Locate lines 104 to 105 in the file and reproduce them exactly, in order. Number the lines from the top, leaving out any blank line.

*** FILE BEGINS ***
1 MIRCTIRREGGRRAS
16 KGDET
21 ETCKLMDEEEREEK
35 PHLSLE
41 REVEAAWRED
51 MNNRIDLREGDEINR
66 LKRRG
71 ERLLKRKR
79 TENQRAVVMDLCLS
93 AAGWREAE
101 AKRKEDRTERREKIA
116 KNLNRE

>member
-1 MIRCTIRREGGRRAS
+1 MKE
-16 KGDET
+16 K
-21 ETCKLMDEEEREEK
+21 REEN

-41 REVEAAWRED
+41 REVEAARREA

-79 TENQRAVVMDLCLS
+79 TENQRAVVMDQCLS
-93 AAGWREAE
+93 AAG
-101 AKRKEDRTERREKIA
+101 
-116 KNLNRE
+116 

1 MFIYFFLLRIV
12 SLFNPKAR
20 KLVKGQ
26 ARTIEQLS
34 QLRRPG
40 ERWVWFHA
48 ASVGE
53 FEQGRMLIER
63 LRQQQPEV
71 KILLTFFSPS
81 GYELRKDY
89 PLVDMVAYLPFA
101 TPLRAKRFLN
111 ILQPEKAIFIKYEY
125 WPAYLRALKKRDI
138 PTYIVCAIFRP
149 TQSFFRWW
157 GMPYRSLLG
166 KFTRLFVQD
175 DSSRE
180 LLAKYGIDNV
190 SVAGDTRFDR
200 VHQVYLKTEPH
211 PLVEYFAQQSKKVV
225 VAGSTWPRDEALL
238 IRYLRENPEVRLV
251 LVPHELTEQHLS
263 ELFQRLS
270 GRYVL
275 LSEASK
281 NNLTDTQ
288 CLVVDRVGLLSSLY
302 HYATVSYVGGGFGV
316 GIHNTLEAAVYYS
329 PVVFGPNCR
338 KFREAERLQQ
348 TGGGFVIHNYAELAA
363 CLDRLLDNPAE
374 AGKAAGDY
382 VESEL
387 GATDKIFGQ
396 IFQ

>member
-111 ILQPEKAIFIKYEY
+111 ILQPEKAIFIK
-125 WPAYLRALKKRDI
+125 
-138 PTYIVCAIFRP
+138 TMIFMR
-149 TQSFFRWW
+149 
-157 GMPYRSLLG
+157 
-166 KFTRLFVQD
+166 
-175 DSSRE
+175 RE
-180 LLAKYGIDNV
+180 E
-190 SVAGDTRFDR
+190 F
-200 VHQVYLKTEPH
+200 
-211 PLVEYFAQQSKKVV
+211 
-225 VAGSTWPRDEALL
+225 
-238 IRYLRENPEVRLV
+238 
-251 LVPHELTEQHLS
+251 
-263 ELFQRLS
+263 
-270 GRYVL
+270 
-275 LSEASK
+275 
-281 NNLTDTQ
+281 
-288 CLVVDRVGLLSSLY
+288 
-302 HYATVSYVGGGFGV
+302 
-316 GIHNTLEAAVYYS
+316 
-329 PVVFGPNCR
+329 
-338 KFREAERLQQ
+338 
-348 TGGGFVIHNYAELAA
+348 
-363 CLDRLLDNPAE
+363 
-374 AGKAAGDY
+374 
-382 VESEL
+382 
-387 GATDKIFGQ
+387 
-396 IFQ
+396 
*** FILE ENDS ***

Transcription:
+270 
-275 LSEASK